I purchased The Return on DVD in November 2005 without having seen it; I knew, however, that it had gotten great reviews. It wasn’t until recently that I watched this movie. I didn’t take me long to realize that I should not have waited this long to see it.
I really sympathized with Ivan/Vanya, which is played by the talented and remarkable Ivan Dobronravov, and there is one scene in particular that stayed with me: the scene where Ivan is left alone on a bridge and it starts to rain—very powerful. Another wonderful scene is the journey across the lake when they leave the island, near the end of the movie.
I was very saddened to learn that Vladimir Garin (Andrey), the other gifted young actor in this movie, drowned not long after the movie was completed. From an article that mentions the death of Vladimir Garin:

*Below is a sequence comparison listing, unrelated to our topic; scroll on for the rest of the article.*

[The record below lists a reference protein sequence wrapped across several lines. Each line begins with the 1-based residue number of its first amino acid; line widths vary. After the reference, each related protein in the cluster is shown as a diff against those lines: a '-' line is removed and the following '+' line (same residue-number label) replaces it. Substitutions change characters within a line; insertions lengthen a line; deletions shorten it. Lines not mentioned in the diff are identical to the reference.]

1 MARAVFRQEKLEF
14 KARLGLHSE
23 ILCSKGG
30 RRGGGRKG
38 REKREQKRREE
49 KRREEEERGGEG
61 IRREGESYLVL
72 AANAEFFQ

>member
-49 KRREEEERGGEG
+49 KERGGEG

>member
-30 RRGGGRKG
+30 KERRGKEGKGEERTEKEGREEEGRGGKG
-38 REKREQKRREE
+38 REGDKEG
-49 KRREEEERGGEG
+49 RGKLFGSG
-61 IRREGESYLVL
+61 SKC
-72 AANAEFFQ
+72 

Two months before the [2003 Venice Film Festival], one of the genius teenage actors, a 15-year-old star of the film Vladimir Garin had tragically drowned in the same Ladozhskoye Lake, where the movie had been shot. He drowned the same way it had been described in the screenplay, which had been changed by Mr. Zvyagintsev at the very last moment. […]
However, life apparently would not let the director rewrite the destiny of a teenage actor.
The drawn frame was doomed to become reality.
Seldom does one get to see a movie like The Return. It has an interesting and compelling story that leaves some questions unanswered, a suggestive mood, amazingly beautiful cinematography, numerous memorable scenes, and the acting is simply perfect. There is something hypnotic about this movie, and it held my attention the whole time and lingered in my mind for a long time afterwards; in fact, I still keep coming back to it from time to time. The Return is a true work of art and a subtle masterpiece!
(Original title: Vozvrashcheniye.)